Small RNA and miRNA (microRNA) Sequencing


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Next-Generation Sequencing of miRNA and other small RNAs

The field of next-generation sequencing (NGS) has observed change at a rapid pace, with exponential gains in both data generation and scientific discoveries. The power of NGS lends itself to the examination of a variety of informationally dense biological materials, including DNA, RNA, miRNA, and other small RNAs. Sequencing of miRNA and other small RNAs, approximately 20-30 nucleotides in length, has provided key insights into understanding their biological functions, namely regulating gene expression and RNA silencing (see review, Gebert and MacRae, 2018).  Additionally, studies have also identified and highlighted the importance of miRNAs as key biomarkers, novel therapeutic targets and how misregulation of miRNAs can result in the onset of many diseases and cancer (Witwer and Halushka, 2016).

SomaGenics RealSeq®-AC NGS RNA library preparation

Traditional NGS methodologies for investigating miRNA library preparations typically incorporate several key manipulations that are executed in sequential order. A simplified schematic of a NGS workflow for miRNAs may include but are not limited to the following steps: miRNA/adapter ligation, reverse transcription of the miRNA to cDNA coupled with PCR amplification (RT-PCR), library generation and analysis (Figure 1). Interestingly, there is growing evidence that suggests use of two sequencing adapters, flanking the 5’ and 3’ ends of the miRNA during preparation of the sequencing library, may result in deviations in the true abundance of each miRNA sequence (Fuchs et al., 2015). These deviations prove to be problematic as they result in significantly underrepresenting the quantity of many miRNAs or excluding them altogether. Compatible with Illumina/Solexa sequencing platform, RealSeq®-AC uses a single adapter that is ligated onto each miRNA sequence and provides increased efficiency at this step compared to alternate two-adapter ligation methods.

Comparison of two-adapter or single-adapter schemes

Figure 1: Comparison of two-adapter or single-adapter schemes

Source: Genome Biology Biomed Central

Introduction of RNA sequencing bias

Providing several advantages over traditional microarray techniques, including a better signal to noise ratio, NGS has proven to be a powerful method for sequencing RNA. RNA library preparation, reverse transcription, and PCR amplification are all critical stages within the NGS workflow; however, sequencing bias is often introduced to varying degrees during these stages. During RNA library preparation, small adapter ligands are incorporated onto the flanking regions of each RNA sequence. Several studies have reviewed the varying methods and technologies that are currently used during the formation of the miRNA-adapter ligand product and suggest that this step may introduce significant sequence bias (Dard-Dascot et al., 2018)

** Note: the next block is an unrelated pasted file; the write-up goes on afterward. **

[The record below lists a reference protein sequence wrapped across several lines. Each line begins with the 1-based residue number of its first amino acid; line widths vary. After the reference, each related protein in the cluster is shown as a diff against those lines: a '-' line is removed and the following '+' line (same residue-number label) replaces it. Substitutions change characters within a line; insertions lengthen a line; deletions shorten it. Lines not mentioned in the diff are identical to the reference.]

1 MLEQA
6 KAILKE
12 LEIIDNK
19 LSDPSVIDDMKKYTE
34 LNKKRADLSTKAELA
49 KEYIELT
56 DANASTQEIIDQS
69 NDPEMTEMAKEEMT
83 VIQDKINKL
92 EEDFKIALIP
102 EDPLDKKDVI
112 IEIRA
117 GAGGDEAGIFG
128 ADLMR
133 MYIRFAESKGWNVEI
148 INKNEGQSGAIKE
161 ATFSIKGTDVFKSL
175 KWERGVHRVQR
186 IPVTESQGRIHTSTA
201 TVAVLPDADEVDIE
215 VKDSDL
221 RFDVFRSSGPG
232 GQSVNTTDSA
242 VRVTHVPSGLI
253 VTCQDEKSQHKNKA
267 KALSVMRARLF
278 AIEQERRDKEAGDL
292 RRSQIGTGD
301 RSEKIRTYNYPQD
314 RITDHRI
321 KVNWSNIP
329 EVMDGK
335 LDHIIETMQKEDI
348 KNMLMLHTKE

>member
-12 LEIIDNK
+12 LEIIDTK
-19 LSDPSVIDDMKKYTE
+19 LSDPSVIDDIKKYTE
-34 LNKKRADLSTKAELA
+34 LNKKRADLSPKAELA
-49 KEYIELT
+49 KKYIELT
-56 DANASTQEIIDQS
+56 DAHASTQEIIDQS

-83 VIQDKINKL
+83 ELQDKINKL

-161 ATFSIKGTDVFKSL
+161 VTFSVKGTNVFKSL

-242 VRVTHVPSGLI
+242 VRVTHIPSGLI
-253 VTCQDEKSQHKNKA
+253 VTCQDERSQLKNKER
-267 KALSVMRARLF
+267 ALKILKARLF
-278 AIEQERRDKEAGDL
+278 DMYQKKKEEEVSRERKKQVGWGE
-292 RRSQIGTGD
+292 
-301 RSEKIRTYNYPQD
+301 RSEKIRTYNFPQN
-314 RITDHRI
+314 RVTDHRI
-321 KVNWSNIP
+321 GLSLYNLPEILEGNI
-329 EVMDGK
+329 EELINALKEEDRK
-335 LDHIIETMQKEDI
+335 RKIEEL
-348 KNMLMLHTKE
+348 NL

Reducing incorporation bias with RealSeq®-AC

As miRNA and small RNA NGS technology matures, researchers have identified unique challenges to accurately identify and quantify each type of RNA. Various strategies have been developed to remove bias that may arise from the sequence itself and potential biochemical modifications that may obscure the true abundance of various RNAs from a biological sample. For example, the 2’-O-methyl (2’-OMe) modification, present on the 3’ terminal nucleotide of specific populations of RNAs, varies in abundance depending on the sample source and reduces adapter ligation efficiency. The RealSeq®-AC gel-free protocol mitigates these bias-inducing factors with the use of a single standard sequence RealSeq® adapter that is ligated onto the 3’ end of each RNA sequence. Blocking and removal of unligated adapters, followed by intramolecular circularization, results in increased adapter ligation efficiencies compared to two-adapter methods (Figure 2).  Studies have shown that not only is sequencing bias reduced, but also an increased number of small RNAs are identified compared to competitor RNA preparation kits (Barberán-Soler et al., 2018). Providing assurance of accurate reads for your precious samples, RealSeq®-AC libraries can be efficiently generated for RNA input ranging from 1-1000 ng of total RNA from cells or tissues.

RealSeq®-AC RNA NGS library preparation and workflow

Figure 2: RealSeq®-AC RNA NGS library preparation and workflow

RNA library preparation support

Assisting you throughout your RNA preparation workflow, we offer both the technical and product support to drive your next discovery.       


  1. Barberán-Soler, S., Vo, J.M., Hogans, R.E., Dallas, A., Johnston, B.H., and Kazakov, S.A. (2018). Decreasing miRNA sequencing bias using a single adapter and circularization approach. Genome Biol. 19, 105.
  2. Dard-Dascot, C., Naquin, D., d’Aubenton-Carafa, Y., Alix, K., Thermes, C., and van Dijk, E. (2018). Systematic comparison of small RNA library preparation protocols for next-generation sequencing. BMC Genomics 19, 118.
  3. Fuchs, R.T., Sun, Z., Zhuang, F., and Robb, G.B. (2015). Bias in Ligation-Based Small RNA Sequencing Library Construction Is Determined by Adaptor and RNA Structure. PLoS ONE 10.
  4. Gebert, L.F.R., and MacRae, I.J. (2018). Regulation of microRNA function in animals. Nat. Rev. Mol. Cell Biol. 1.
  5. Witwer, K.W., and Halushka, M.K. (2016). Toward the promise of microRNAs – Enhancing reproducibility and rigor in microRNA research. RNA Biol. 13, 1103–1116.